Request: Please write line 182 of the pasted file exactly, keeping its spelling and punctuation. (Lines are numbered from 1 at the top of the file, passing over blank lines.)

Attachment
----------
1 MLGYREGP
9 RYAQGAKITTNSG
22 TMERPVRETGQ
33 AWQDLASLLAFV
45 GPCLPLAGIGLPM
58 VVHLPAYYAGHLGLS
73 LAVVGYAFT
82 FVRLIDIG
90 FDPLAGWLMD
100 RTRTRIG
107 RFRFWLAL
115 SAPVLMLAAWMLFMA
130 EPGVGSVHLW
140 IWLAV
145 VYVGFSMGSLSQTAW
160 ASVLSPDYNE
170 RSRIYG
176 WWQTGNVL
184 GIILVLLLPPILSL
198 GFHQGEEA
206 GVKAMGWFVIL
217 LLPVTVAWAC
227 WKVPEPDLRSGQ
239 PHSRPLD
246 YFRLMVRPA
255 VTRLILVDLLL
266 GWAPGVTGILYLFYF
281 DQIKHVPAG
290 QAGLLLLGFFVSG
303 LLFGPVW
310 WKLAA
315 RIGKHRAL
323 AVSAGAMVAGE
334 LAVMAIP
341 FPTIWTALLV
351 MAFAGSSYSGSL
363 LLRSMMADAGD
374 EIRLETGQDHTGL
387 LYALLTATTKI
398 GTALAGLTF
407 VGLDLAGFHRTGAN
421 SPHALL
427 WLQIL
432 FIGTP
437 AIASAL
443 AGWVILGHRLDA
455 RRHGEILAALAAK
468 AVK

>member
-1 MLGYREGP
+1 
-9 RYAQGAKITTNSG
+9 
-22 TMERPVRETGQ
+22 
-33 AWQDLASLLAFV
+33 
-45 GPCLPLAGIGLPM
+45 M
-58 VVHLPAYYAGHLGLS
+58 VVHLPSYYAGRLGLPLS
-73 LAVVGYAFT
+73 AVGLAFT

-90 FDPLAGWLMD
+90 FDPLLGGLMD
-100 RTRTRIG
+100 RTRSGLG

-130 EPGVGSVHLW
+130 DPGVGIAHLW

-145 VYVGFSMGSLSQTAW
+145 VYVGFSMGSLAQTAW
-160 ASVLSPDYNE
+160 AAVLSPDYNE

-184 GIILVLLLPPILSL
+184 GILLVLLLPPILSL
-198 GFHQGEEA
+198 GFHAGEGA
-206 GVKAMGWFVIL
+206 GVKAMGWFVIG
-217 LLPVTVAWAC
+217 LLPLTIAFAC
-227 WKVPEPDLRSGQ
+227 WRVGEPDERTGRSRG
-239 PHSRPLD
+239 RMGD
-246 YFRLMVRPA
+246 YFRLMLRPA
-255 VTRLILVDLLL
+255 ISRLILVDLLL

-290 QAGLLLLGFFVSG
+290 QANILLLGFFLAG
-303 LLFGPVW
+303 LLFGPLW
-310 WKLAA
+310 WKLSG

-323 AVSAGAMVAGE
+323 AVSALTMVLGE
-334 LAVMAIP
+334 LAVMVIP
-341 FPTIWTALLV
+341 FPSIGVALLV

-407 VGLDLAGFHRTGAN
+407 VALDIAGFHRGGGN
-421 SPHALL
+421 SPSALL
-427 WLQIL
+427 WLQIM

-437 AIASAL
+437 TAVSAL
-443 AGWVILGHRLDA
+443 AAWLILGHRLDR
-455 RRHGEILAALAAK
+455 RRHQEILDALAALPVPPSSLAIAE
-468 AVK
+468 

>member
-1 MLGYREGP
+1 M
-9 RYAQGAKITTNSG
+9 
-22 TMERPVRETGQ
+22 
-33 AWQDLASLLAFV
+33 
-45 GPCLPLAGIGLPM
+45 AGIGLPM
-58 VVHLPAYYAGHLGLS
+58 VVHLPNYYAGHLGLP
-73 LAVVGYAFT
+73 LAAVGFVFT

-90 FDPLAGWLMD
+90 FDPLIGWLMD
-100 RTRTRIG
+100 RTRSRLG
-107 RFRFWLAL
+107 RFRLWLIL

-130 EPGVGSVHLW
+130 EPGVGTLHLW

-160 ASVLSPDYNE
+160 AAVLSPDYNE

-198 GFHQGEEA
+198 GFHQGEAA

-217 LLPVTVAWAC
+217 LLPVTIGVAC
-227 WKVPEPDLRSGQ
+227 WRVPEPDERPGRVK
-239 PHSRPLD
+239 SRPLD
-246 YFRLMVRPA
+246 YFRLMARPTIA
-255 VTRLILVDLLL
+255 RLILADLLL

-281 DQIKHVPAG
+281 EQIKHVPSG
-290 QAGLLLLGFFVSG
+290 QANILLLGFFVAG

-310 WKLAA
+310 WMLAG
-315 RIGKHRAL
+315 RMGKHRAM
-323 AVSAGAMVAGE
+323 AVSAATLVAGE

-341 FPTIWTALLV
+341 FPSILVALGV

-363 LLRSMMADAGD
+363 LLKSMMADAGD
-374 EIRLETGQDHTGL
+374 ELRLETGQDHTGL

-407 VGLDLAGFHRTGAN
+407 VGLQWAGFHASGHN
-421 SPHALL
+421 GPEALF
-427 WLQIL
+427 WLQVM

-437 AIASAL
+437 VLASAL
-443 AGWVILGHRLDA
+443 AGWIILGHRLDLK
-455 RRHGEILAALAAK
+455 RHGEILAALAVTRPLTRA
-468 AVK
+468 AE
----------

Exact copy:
+468 AE